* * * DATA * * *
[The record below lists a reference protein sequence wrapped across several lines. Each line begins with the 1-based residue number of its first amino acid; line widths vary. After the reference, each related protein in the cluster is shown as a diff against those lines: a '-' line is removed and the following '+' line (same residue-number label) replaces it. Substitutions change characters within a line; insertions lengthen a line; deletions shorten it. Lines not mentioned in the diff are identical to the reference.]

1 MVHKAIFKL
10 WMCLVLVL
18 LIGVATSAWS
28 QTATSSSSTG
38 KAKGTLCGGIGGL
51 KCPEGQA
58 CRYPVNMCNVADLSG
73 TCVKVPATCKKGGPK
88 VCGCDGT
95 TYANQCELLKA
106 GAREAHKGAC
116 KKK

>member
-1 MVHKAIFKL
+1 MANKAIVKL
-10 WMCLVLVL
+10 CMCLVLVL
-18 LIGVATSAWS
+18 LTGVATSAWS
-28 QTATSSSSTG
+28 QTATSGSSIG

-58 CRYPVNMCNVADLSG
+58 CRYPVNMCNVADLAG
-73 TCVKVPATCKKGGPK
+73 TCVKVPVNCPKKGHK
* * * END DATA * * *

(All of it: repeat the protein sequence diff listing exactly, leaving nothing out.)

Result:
[The record below lists a reference protein sequence wrapped across several lines. Each line begins with the 1-based residue number of its first amino acid; line widths vary. After the reference, each related protein in the cluster is shown as a diff against those lines: a '-' line is removed and the following '+' line (same residue-number label) replaces it. Substitutions change characters within a line; insertions lengthen a line; deletions shorten it. Lines not mentioned in the diff are identical to the reference.]

1 MVHKAIFKL
10 WMCLVLVL
18 LIGVATSAWS
28 QTATSSSSTG
38 KAKGTLCGGIGGL
51 KCPEGQA
58 CRYPVNMCNVADLSG
73 TCVKVPATCKKGGPK
88 VCGCDGT
95 TYANQCELLKA
106 GAREAHKGAC
116 KKK

>member
-1 MVHKAIFKL
+1 MANKAIVKL
-10 WMCLVLVL
+10 CMCLVLVL
-18 LIGVATSAWS
+18 LTGVATSAWS
-28 QTATSSSSTG
+28 QTATSGSSIG

-58 CRYPVNMCNVADLSG
+58 CRYPVNMCNVADLAG
-73 TCVKVPATCKKGGPK
+73 TCVKVPVNCPKKGHK